First brick for heritage home

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By OUR CORRESPONDENT
  • Published 10.07.13
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Chief minister Nitish Kumar on Tuesday laid the foundation stone of Bihar Museum.

The museum, constructed at an estimated outlay of Rs 530 crore, would come up over an area of 13.5 acres on the southern flank of Jawaharlal Nehru Marg, Bailey Road, over the next 20 months.

Nitish said: “Though Patna Museum is globally acclaimed, it faces shortage of space and the artefacts and exhibits are not maintained on a par with international standards. Therefore, we decided to develop a museum of international standard and named it Bihar Museum.”

The building construction department and the department of art, culture and youth affairs are jointly developing the new museum. The contract for the construction was given to L&T in June.

“Senior L&T executives have claimed that they would complete the construction before the expected period to complete the project. The financial plan of the museum and selection of employees to run the centre would be finalised during this period. We would inaugurate the museum on March 22, 2015, on Bihar Divas,” the chief minister said.

The site of the proposed museum was earlier occupied by seven old bungalows between LN Mishra Institute and Hartali Mor. The building construction department has demolished all the bungalows in the past couple of weeks.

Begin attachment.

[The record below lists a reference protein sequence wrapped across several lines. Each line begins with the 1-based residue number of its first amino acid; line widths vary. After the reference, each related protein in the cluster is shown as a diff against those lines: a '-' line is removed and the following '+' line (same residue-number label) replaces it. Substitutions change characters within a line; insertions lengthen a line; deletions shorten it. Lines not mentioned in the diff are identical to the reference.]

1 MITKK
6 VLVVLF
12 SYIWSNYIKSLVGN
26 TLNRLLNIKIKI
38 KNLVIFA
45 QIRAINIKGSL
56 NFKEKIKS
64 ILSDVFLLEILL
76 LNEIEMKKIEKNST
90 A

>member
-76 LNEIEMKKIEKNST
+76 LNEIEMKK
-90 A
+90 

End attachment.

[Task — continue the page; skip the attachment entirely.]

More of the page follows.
According to sources, the majority portion of the proposed museum on a built-up area of 25,000 square meters would be G+1 structure with a very small portion being G+4.

The museum would be divided into four zones — educational, lobby, administrative and permanent gallery.

The educational zone would comprise a library, a learning centre to impart knowledge on archaeology and history.

The lobby zone would comprise a big multi-purpose events space, VIP lounge and cafeteria-cum-coffee bar.

The administrative zone would comprise a three-storeyed building.

The permanent gallery zone would comprise a Buddhist sculpture courtyard surrounded by two fully air-conditioned double-storeyed permanent collection galleries.

The government had signed a memorandum of understanding with Canada-based consultancy firm Lord Cultural Resources in July 2011 to appoint them master consultant for the project.

Director of the firm Robert Lamarre said: “Most museums in India are based on traditional concept of conservation archaeological artefacts. Bihar Museum would not be confined to conserving artefacts. The exhibits would be complemented with new audio-visual and interactive methods. There would also be a separate block for children. Corten steel (rust proof low alloy steel) would be used in parts of the museum to ensure longevity of the structure.”

The state cabinet approved the selection of Japan-based Maki & Associates and its Indian partner OPOLIS in January 2012 as the primary consultant architect for the project.